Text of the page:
A fall day in Paris – coffee and soup

London gets the bad rap of being rainy all the time, thought in recent weeks I’d say that Paris has been right up there with nonstop groggy and wet weather. Thankfully though, today has surprised us with some sun, making it imperative to get out of the house.

Heading out early instead of doing our usual coffee and paper routine at home was a perfect excuse to grab a cup of coffee downstairs at Café Coutume. We live in the courtyard right behind it, so we get to enjoy the nice smell of their roasting coffee beans quite frequently.

Café Coutume, Paris

Paris, an inner court on a sunny day

Montreal has excellent coffee spots that we miss at times, such as Café Olympico, Café Lily et Oli and The Italian Pantry, so it’s no surprise to find us scrambling to the nearest café in search of that warm and cozy neighbourhood feel – though warm and cozy isn’t exactly Paris’ forte. Lets face it, Parisian customer service sucks, and it is rare indeed to find courteous and smiling staff. While this coffee spot wouldn’t win awards for niceness outside Paris, service this morning was fine, and the actual coffee was absolutely delightful.

Coffee from Café Coutume, Paris

The owner is a friendly Australian chap (he wasn’t there this morning), and the place’s large windows and low tables give a welcoming schoolroom feel (perhaps because the elaborate collection of coffee making gadgets on the bar are remindful of a 1950’s school science lab). If the place’s nice facade isn’t enough to lure you in, the two seats at the end of the bar just may do it, as they’re almost on the street and seem to beg for the passer-by to stop in for a 5 minute coffee break.

Café Coutume, Paris

Paris, l'automne

After all this café lounging, I walked around my neighbourhood, picked up some knee high socks at Le Bon Marché, sniffed around a few fruit and vegetable stands, and even tried a new shade of lipstick. At some point though, one has to get productive and think of having lunch, so I decided to return home and prepare vegetable soup.

Paris, l'automne

Here’s an adaptation of recipes from some of my favourite cookbooks, all of which were left behind in Montreal. It’s really easy to make good vegetable soup, and almost anything can go in there – making it a bit of a fridge cleaner, really.


  • 3 or 4 carrots
  • 4 tomatoes
  • 3 medium sized potatoes or 1 big one
  • 3 onions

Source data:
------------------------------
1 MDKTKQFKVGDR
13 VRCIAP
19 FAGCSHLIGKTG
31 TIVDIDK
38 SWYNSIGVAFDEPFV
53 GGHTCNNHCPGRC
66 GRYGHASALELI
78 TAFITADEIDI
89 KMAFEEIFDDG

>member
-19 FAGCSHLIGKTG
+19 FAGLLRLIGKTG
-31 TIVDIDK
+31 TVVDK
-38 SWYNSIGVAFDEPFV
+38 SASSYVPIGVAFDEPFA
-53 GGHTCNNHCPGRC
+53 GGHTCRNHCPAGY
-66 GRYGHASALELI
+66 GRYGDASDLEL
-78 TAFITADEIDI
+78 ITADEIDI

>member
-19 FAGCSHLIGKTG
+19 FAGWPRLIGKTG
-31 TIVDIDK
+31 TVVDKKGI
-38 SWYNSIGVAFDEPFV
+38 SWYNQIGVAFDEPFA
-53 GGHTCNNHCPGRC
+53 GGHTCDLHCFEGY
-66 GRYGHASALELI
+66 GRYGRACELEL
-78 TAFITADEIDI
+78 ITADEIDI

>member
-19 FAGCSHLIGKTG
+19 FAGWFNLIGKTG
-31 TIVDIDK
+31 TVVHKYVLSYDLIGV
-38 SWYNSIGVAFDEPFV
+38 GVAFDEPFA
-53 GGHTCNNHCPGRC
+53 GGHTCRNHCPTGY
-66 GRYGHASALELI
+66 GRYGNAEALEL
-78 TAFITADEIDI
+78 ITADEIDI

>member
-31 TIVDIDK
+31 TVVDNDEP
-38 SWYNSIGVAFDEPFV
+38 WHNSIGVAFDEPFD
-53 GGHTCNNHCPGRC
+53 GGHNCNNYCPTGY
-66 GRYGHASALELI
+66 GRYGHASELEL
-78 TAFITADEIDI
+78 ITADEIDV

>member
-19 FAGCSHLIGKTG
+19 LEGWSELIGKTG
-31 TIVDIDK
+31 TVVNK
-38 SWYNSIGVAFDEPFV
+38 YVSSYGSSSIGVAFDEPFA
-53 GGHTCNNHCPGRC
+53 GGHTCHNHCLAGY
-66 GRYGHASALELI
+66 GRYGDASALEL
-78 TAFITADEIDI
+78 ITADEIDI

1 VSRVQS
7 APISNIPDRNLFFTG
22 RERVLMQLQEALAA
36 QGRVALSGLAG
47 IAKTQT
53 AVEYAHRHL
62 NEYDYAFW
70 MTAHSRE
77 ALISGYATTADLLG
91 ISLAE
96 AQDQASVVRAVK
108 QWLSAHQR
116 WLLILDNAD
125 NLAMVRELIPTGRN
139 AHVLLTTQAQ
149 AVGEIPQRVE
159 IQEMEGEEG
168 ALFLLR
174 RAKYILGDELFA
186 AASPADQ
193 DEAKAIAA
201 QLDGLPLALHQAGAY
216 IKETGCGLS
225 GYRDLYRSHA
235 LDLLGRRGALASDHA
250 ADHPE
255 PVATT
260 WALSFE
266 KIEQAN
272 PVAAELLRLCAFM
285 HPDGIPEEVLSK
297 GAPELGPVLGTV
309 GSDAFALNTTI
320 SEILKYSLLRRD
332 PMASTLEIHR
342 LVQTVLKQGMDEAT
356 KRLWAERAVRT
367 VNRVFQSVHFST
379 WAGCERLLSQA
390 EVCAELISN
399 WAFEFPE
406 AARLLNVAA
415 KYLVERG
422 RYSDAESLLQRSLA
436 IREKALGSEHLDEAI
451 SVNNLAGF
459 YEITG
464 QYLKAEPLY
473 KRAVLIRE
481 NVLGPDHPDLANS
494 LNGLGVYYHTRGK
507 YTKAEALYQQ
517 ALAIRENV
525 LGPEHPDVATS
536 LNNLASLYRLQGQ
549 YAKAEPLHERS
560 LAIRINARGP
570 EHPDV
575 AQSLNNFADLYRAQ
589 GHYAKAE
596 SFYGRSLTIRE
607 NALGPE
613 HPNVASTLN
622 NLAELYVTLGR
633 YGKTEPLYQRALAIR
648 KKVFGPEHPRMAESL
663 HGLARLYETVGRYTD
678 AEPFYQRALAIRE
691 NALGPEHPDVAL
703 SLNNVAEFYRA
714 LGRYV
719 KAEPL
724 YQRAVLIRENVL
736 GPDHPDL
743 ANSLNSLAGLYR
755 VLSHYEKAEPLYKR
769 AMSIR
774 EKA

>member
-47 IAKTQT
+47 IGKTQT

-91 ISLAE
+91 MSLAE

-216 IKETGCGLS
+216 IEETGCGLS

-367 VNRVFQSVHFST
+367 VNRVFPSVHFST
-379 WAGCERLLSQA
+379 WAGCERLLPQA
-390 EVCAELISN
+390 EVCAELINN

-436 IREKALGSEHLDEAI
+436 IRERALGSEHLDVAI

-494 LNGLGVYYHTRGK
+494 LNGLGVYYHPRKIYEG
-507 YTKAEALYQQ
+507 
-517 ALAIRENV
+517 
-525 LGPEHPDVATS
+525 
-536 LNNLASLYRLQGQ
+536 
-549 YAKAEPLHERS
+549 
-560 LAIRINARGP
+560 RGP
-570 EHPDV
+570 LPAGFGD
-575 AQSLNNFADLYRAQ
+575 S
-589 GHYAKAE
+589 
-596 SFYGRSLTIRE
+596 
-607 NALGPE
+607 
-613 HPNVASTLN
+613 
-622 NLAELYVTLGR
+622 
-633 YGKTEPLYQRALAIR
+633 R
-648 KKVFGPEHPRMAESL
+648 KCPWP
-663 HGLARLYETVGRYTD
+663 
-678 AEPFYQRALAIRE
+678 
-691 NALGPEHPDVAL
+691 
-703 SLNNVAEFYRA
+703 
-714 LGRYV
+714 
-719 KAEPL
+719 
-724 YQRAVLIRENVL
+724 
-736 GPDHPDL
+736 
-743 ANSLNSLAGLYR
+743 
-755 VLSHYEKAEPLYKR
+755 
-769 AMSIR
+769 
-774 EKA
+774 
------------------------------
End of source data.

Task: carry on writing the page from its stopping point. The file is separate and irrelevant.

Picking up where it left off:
• 3-4 cups chicken or beef stock
  • 1 tablespoon of olive oil
  • 1 ½ cup of white wine
  • 1 bay leaf
  • Salt and pepper to taste

You’ll need a Moulin à legumes for this recipe – this tool will help you turn the vegetables into purée without the headache of pressing them yourself through a chinois – though this is doable too.

What’s brilliant about this recipe is the “pleasure to effort” ratio. It is really good, and hardly takes any work. What’s more, leftovers from the first serving can be revamped into a delicious crème, or complemented by adding barley or pasta.


Chop the onions into large wedges and place your pot on the stove over medium-high heat. Meanwhile, chop the carrots into round wedges and do the same with the potatoes so that the cooking time isn’t too long.

Vegetable soup

When your pot is hot, add a tablespoon of olive oil and throw the onions in. Let them sweat a little, and when they’re somewhat translucent, throw the carrot and potato wedges in there too. Mix them up with a wooden spoon and place the whole tomatoes on top.

Wet the vegetables with the white wine (i.e. a splash of wine); add the bay leaf and use the chicken broth to fill the pot until you almost cover the tomatoes.

Vegetable soup - en étapesVegetable soup, en étapes, a splash of white wineVegetable soup en étapes, adding the brothVegetable soup en étapes, all done for now

Bring the soup to a boil and turn the heat down a little to a strong simmer. Let it cook uncovered for at least 30 minutes. The soup has cooked enough when the potatoes and carrots are very soft – you can check with a knife or fork.

When your veggies are cooked and the mix smells delicious, use a ladle to gradually transfer the broth and vegetables into the moulin à légumes.

Vegetable soup, en étapes - le moulin à légumesVegetable soup en étapes, le moulin à légumesVegetable soup en étapes, le moulin à légumesVegetable soup en étapes, le moulin à légumesVegetable soup en étapes, le moulin à légumesVegetable soup en étapes, le produit fini

Once everything has been put through the Moulin, dispose of the vegetable excess in the Moulin and transfer the soup back into your pot. Heat for about ten minutes on low and add salt and pepper to taste. Serve with a bit of fresh parmesan and enjoy!

Vegetable soup maison


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Categories: Out and about


Aspiring food writer, serious traveler, media enthusiast and communications specialist from Montréal, Canada. www.facebook.com/LavoiealaBouche Follow me on twitter @aalavoie

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